Agriculture Wireless Sensor Network
The aforementioned modules are employed in cooperation with the Chamber for Agriculture North Rhine-Westfalia. The objective of one of the joint projects is to evaluate the potential of saving heat energy in greenhouses. Accurate measurement of temperature with high spatial resolution, horizontal as well as vertical, is recommended in order to achieve reliable and consistent results (Figure 2).
In the field
Precision agriculture is on of the most promising application domains where wireless sensor networks may deliver a feasible or even optimal solution. Fraunhofer IMS is carrying out a pilot project partly funded by EU that concentrates on monitoring micro-climates in a potato field. Fraunhofer IMS instrumented a field with sensor nodes equipped with sensors for measuring air temperature, relative humidity and soil moisture (Figure 3). The main objective is to indicate when the field or specific parts of it are at risk of developing fungal diseases.
In the livestock
A wireless measuring system, consisting of sensors and transmission units, helps to keep livestock healthier with a minimum use of resources. The system determines the pH level and the temperature inside the cow’s rumen. The data are wirelessly transmitted to an external receiver node via an encapsulated measuring probe referred to as bolus (Figure 4).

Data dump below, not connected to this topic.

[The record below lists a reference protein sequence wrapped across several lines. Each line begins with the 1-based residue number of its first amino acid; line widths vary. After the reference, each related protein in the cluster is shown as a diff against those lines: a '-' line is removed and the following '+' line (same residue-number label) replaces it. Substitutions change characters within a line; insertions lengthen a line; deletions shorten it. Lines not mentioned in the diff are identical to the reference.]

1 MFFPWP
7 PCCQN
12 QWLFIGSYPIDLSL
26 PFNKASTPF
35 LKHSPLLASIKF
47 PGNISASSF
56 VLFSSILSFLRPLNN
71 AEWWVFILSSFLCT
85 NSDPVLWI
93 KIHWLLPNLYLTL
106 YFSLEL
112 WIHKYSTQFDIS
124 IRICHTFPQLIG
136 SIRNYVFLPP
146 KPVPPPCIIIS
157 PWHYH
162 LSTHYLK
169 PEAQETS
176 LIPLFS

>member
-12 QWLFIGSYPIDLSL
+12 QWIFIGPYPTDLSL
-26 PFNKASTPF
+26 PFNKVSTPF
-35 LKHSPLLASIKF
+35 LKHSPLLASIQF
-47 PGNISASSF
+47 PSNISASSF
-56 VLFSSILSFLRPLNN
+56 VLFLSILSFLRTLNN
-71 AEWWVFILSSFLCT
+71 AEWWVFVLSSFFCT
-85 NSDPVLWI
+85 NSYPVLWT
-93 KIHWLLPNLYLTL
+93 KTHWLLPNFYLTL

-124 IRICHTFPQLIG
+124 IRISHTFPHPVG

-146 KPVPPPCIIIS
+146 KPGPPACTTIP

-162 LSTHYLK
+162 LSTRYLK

The objective of this application is the development of a wireless rumen monitoring system for early detection of subacute rumen acidosis by quasi-continuous measurement, transmission and indication of the pH-value of the rumen of dairy cows.
In the woods
Monitoring the micro-climate in the woods is becoming increasingly important, given the predicted climate change. In-depth knowledge about the physical, chemical and biological status of soil in the root system of tree individuals makes a significant contribution to the intensive monitoring of forest ecosystems.
These long-term studies are a prerequisite for the derivation of measures for forest management. Forest operation remains unaffected by the wireless transmission of sensor readings. Instead of that, wireless transmission ensures robustness, as compared to a wired installation of sensors.
The activities of the institute within the range of agricultural applications of wireless sensor nets are merged in a network of national and international project partners like the Chamber for Agriculture North Rhine-Westfalia, the Northwest German Forest Research Station.